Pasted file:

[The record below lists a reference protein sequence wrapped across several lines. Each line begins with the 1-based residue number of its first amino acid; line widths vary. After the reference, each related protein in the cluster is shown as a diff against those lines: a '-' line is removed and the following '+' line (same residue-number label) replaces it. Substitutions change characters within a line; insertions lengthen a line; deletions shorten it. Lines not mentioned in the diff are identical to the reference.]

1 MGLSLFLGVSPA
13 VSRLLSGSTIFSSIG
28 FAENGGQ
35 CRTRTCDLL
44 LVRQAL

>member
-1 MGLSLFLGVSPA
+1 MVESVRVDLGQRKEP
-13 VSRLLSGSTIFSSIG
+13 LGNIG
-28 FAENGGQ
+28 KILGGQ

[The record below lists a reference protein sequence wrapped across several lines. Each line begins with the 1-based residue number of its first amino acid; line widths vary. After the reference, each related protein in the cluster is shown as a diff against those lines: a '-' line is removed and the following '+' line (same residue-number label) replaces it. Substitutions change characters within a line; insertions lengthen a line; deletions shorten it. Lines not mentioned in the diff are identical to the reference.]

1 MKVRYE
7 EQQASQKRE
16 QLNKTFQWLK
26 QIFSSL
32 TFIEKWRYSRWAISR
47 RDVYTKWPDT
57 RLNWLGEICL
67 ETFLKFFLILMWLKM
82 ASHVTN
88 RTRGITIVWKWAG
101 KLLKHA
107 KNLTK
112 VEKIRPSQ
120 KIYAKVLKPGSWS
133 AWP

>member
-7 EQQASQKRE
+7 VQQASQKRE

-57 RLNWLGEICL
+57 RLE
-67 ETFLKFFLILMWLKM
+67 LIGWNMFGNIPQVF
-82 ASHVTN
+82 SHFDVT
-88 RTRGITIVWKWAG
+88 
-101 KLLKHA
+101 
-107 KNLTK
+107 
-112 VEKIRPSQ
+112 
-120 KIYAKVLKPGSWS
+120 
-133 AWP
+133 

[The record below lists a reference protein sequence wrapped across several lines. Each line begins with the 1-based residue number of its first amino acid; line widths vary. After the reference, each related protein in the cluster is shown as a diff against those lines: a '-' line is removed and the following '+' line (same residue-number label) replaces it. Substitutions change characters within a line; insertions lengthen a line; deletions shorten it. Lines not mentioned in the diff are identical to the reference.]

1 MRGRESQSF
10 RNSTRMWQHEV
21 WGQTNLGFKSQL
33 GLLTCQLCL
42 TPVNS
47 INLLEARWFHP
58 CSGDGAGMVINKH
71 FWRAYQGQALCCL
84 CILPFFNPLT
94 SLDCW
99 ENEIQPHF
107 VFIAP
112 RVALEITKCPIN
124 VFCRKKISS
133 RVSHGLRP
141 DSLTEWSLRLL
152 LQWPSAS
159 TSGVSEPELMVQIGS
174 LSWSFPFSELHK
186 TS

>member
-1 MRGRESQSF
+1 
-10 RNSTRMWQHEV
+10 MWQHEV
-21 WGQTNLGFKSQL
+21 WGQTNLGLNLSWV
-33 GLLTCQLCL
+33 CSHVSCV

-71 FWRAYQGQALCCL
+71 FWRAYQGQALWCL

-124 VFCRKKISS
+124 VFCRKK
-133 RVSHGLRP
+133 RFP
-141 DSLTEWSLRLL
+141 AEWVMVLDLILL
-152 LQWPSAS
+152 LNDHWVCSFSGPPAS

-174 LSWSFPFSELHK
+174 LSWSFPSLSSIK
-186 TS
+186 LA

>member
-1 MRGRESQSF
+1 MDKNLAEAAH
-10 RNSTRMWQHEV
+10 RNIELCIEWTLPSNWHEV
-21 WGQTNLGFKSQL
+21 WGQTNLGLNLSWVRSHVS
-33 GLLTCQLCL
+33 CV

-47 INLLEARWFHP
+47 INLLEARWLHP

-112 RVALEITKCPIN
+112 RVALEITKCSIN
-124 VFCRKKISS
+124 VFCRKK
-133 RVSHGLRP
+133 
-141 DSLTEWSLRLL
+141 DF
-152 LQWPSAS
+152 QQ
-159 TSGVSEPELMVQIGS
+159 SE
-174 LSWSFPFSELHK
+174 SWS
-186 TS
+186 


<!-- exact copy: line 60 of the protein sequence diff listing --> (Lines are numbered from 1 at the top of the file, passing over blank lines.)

84 CILPFFNPLT